Tag Archives: Happiness is a place

“Bhutan – Happiness is a place”

Is Bhutan the mythical, mystical nation seen as last remaining Shangri-La where its people live in permanent happiness, perched on the top of the world?

Unfortunately this is not a fairytale but a country.

With approx. 700,000 people it has the same problems as a lot of the world’s “least developed countries”, which it was until last year.  Bhutan now holds last place in the worlds “developing” nations, breaking out of “least” developed bracket.  This does not dismiss the fact that 1 in 5 live in poverty.  It faces huge challenges, where a burdening youth face the prospect of high unemployment, where hospitals still treat tuberculosis and leprosy.  The image of a pristine countryside is brought into reality on landing and driving a few kilometers on the road, where trash can be found dotting the roadside as you twist and turn around endless mountainous bends.  A few days into living in the capital I find out about broken families and a youth prescription drug problem.  Where the average school kid has no idea that its government has turned Gross National Happiness (GNH) into an inspirational new development tool, endorsed only last week by the United Nations, never mind that he/she not having a clue what GNH means.  The mantle of bringing the world GNH has turned it into an international punching bag.

I began to wonder if I was sold a lie.

BUT, it is struggling to improve.  It is trying hard to make this country a better place for its people.  The fact is that illiteracy in the older (55+) population is 90% in some rural areas of the country, a huge figure.  Now youth literacy is up to 87%, the government is pouring money into education; into its free healthcare system (if you cannot be treated in Bhutan you will be flown to India for treatment).  Fines were introduced this week on littering and people are responsible for keeping their property trash free.  No trafficable roads entered Bhutan until 1974; infrastructure is improving all the time but it still has some way to go.  Remember this is a country where electricity did not make its début until 1964; TV came to the country in 1999 and still does not have a set of traffic lights, anywhere.  Now I type over my Wi-Fi network.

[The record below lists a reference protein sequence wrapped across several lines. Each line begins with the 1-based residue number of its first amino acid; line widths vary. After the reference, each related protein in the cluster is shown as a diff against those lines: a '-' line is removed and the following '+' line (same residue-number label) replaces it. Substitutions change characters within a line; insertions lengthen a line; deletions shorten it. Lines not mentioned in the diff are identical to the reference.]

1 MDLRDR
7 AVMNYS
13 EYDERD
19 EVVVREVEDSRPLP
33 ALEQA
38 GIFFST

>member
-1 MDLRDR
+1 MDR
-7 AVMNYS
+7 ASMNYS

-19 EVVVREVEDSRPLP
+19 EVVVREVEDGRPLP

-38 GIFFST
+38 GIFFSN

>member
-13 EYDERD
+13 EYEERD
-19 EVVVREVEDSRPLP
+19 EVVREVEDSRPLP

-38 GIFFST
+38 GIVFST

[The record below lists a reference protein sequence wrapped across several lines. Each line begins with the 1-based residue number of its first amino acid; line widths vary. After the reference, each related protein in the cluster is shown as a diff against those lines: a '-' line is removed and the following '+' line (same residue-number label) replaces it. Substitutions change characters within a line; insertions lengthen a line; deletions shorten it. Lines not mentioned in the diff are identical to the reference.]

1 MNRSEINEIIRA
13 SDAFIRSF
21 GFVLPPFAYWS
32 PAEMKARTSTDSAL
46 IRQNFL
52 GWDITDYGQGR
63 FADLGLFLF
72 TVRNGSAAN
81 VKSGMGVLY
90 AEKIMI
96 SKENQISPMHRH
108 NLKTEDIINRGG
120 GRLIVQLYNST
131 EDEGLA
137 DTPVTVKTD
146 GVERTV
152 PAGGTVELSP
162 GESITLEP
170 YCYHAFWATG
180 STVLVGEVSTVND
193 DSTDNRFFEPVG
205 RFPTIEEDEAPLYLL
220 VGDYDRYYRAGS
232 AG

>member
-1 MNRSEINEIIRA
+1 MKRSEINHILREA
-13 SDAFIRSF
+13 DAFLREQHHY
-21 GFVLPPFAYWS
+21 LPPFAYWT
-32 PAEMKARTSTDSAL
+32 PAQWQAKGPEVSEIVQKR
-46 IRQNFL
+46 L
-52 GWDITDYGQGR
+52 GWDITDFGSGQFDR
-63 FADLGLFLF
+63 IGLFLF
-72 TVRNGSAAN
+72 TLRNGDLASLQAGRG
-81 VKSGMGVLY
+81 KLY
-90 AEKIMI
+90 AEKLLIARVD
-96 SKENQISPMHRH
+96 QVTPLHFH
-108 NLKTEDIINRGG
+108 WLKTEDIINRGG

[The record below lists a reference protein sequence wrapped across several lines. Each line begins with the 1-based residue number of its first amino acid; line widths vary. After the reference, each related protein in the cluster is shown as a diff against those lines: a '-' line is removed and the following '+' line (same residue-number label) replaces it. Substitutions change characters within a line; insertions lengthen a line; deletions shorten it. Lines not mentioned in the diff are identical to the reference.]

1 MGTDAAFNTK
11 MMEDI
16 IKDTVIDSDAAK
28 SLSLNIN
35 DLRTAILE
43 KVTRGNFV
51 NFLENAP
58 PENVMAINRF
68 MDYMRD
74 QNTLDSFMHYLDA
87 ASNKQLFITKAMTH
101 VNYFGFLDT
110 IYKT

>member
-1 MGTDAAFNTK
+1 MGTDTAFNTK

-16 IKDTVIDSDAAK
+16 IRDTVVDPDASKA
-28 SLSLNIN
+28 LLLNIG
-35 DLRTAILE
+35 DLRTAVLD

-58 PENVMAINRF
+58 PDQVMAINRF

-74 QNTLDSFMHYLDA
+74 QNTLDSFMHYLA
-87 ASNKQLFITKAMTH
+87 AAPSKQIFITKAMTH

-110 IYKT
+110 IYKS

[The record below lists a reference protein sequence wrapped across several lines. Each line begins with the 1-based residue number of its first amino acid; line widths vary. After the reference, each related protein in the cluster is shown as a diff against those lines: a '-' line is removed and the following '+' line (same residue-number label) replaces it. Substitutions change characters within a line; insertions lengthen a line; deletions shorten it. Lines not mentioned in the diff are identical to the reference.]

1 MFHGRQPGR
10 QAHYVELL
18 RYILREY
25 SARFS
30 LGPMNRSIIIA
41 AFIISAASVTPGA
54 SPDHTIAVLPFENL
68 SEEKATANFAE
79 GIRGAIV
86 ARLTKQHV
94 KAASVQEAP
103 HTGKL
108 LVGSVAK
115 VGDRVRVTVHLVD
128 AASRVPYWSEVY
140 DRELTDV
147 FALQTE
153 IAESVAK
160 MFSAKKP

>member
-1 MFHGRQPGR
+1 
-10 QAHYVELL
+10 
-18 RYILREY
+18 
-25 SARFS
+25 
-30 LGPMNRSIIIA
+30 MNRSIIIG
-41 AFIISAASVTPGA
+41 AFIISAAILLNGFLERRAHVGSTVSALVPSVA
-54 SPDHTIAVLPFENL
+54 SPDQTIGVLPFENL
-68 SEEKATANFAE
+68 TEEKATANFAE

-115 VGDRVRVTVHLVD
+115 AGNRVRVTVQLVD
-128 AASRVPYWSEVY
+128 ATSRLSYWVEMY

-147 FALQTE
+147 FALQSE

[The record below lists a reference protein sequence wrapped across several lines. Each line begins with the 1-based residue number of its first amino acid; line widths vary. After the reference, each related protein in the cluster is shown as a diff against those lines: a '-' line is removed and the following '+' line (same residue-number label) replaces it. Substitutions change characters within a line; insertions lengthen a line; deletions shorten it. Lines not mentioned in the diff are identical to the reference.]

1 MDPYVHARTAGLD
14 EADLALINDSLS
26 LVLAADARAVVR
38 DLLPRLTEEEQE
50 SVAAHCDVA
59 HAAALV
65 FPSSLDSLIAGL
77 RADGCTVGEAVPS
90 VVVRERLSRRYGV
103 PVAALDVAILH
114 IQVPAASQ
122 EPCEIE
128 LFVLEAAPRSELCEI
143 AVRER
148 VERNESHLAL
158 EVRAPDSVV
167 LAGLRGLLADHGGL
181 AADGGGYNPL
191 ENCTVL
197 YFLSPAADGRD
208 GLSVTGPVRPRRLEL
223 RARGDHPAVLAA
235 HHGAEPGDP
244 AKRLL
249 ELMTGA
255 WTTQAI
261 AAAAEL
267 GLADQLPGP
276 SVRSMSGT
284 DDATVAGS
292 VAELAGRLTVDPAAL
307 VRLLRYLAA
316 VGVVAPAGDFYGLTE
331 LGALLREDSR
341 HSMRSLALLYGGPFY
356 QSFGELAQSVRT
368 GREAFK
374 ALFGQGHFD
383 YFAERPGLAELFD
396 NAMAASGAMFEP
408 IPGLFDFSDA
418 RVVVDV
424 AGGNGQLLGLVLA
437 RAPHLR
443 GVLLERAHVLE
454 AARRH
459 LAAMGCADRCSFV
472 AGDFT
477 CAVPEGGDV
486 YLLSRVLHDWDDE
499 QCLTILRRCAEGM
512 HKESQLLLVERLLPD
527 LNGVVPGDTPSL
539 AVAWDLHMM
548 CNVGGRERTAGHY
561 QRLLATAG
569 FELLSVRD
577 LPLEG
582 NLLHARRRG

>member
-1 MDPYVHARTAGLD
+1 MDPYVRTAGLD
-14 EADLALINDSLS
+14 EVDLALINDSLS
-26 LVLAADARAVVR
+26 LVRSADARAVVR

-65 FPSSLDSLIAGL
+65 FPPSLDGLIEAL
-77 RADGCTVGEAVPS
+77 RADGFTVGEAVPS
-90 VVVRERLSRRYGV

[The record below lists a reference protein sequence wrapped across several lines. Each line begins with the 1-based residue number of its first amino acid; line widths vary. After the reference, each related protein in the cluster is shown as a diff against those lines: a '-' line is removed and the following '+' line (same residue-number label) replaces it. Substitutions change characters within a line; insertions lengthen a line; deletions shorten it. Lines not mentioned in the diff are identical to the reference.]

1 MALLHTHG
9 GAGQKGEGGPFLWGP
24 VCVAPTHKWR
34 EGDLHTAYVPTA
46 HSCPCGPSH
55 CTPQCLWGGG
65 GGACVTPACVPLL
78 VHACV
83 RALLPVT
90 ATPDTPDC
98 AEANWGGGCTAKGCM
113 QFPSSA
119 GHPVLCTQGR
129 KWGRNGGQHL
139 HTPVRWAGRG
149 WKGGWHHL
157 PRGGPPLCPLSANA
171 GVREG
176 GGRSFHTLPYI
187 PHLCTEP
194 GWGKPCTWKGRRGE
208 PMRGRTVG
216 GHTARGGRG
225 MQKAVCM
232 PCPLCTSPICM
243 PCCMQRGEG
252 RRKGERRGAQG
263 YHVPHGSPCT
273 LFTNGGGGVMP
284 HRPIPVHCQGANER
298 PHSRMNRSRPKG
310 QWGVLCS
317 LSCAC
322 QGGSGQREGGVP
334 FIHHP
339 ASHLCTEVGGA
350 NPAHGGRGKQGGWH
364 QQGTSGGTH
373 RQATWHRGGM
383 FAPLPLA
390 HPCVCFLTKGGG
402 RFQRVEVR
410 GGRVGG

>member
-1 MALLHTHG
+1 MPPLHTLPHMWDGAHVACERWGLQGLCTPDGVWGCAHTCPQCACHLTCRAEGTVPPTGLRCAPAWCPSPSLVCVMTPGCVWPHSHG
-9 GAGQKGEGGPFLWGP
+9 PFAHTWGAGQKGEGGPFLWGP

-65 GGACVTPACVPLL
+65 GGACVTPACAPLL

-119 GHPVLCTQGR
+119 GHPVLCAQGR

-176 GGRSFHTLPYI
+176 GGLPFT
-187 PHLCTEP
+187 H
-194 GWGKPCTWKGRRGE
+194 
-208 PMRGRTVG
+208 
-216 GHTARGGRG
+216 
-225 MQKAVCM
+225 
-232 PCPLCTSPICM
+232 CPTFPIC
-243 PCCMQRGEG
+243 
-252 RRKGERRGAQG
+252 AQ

The prescription drug problem has occurred as a direct result of the countries modernization.  Where in rural communities, if parents separate or die the children were taken in by the extended family, this tight knit structure is not present when a family moves to the city for a “better life”.  On the falling apart there are no aunts or uncles there to take these children in, it leaves them susceptible and a portion turn to drugs.

Gross National Happiness is a philosophy that Bhutan has inspired the world with.  It does not measure the countries success by its gross national product (how much money it makes) but focuses on a more holistic approach, based on a variety of social issues (from healthcare to education, time value to facilities found in your home etc.).  A statistically verifiable questionnaire has been development over many years to harness the results by which every new government policy is passed or failed against this model.  Deforestation was once carried out along the southern border to India producing huge amounts of revenue for the country; this process was then subjected to the GNH model and failed.  The logging was stopped, it was rightly deemed unsustainable but it’s a powerful message, this country stopped a major revenue source because it knew in the years to come it would be better for the country.  Maybe this is why 72% of the country is still covered by forestry.  It is now developing hydroelectric infrastructure, selling this electricity to India.  This is the sustainable model at work and the GNH policy for that matter.  This is the biggest money generator for the country.

The concept of GNH can be traced back to Bhutan’s legal code of 1629 which stated “if the government cannot create happiness for its people, then there is no purpose for government to exist”. This was championed again by the 4th King of Bhutan in 1972 “Gross National Happiness is more important than Gross National Product.”  It was written into Bhutan’s new democratic Constitution in 2008 Article 9: “The State shall strive to promote those conditions that will enable the pursuit of Gross National Happiness.”   It has left Bhutan open to criticism by the international world on its failings but what the rest of the world needs to understand is Bhutan is not trying to be the happiest place on earth but it is trying to make life happier for its people.  Should it ignore the philosophy because it is not doing as well as it would like?  It believes the rest of the world needs to wake up to the “suicidal” path it is on.  Capitalism believes in constant growth driven by demand from an ever increasing population which is great only that the physical earth is not ever growing, we are constrained by our size and our natural resources.  It wants the world to focus more on a holistic approach and its people’s wellbeing (or happiness) than on how much money you have in your back pocket.  Bhutan is striving for “Happiness and Well-Being : Defining a New Economic Paradigm” for the world, I think for a developing nation it can hold its head high.  I only wish the rest of the world was so brave in its vision for its people.

The Tourism Council of Bhutan has a slogan, “happiness is a place”.  If Bhutan has taught me anything over these weeks is that happiness is a place.

It is a place inside of you.

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